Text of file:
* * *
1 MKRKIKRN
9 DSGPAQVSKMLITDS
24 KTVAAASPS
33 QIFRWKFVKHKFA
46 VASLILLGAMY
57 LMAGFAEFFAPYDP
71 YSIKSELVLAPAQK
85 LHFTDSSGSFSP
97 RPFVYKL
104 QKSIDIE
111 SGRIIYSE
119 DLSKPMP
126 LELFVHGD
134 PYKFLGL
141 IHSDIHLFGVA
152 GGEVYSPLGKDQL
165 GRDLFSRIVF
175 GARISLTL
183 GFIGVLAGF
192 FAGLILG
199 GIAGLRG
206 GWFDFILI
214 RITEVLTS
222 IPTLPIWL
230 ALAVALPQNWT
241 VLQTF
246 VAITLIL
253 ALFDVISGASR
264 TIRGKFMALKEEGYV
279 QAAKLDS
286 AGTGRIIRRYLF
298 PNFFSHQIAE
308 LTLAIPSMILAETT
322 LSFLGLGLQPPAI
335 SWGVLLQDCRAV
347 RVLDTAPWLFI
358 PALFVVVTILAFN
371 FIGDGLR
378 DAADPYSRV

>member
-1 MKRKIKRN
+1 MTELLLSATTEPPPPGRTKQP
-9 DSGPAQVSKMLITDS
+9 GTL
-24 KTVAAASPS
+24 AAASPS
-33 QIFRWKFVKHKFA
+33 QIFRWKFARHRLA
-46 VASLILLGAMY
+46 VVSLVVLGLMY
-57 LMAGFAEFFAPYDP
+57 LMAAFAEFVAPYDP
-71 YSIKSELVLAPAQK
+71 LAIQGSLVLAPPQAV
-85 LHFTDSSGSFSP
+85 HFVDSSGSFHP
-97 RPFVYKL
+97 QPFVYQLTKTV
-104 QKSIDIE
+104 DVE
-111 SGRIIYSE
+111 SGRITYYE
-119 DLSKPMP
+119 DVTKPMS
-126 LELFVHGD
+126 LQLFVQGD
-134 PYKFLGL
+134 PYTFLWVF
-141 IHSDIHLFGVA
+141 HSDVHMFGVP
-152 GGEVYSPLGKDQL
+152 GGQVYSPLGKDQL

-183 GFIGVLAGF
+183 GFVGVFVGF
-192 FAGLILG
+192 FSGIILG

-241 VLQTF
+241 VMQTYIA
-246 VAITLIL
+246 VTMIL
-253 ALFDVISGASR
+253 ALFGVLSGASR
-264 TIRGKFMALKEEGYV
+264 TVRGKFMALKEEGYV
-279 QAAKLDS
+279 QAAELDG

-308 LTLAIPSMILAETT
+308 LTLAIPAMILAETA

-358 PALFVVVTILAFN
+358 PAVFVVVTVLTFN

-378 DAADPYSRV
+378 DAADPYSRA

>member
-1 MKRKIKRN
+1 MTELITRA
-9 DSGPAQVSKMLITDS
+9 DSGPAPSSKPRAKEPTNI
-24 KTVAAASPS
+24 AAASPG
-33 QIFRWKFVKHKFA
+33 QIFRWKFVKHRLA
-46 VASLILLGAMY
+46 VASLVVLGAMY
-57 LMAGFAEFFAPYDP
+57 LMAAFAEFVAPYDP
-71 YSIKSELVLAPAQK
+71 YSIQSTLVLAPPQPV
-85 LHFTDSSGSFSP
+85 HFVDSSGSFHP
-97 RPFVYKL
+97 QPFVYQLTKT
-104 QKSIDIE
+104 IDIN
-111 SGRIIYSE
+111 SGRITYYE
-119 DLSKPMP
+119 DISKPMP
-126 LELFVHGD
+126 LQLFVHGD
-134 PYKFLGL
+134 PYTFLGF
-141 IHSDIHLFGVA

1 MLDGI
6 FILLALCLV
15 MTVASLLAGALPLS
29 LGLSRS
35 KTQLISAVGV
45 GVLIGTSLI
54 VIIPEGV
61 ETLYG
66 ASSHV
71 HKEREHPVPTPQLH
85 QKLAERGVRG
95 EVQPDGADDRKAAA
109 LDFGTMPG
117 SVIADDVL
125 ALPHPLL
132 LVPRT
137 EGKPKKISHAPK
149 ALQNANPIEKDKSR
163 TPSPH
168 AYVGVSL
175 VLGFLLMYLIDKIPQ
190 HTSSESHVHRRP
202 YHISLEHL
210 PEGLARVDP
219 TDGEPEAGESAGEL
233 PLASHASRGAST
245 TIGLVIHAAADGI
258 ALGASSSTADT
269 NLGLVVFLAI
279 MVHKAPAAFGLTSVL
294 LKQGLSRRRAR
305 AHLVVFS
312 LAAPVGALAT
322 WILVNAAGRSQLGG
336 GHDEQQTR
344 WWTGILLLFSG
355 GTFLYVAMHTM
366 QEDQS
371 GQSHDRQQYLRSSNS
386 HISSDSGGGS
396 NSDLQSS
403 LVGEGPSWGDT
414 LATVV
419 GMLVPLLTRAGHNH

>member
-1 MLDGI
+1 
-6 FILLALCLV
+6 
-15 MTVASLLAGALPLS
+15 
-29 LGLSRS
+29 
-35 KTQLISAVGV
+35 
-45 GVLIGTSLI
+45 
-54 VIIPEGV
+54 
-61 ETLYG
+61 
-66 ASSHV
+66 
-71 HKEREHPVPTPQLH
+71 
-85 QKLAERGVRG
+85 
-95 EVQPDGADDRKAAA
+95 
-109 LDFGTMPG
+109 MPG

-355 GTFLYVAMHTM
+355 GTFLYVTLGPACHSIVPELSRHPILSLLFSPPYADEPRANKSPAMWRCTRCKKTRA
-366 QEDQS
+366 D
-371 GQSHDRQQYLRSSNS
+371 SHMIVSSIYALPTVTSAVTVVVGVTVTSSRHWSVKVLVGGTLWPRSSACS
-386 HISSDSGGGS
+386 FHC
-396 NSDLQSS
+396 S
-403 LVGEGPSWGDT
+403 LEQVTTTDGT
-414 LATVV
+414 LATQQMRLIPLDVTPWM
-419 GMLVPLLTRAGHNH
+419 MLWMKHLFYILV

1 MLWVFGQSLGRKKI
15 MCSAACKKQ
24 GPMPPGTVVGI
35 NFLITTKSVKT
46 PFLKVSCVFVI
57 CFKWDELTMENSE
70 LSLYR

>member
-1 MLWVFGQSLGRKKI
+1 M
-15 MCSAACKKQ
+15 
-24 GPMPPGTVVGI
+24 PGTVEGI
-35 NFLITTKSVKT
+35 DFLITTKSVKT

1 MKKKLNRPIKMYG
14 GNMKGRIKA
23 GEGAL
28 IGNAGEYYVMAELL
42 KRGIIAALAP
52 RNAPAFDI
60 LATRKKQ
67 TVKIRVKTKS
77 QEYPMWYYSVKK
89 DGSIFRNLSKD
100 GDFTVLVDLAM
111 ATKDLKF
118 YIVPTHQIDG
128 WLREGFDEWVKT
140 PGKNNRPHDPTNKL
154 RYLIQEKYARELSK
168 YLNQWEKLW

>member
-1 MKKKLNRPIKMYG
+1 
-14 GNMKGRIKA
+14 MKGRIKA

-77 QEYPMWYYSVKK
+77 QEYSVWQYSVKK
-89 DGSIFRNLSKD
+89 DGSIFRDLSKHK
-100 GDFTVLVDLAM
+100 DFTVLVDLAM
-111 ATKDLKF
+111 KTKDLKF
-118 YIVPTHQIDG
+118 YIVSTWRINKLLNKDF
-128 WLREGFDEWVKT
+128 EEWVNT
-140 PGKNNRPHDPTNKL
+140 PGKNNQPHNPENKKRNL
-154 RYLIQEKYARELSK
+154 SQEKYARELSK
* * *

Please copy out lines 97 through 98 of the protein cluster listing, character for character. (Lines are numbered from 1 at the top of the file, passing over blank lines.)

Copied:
+9 DSGPAPSSKPRAKEPTNI
-24 KTVAAASPS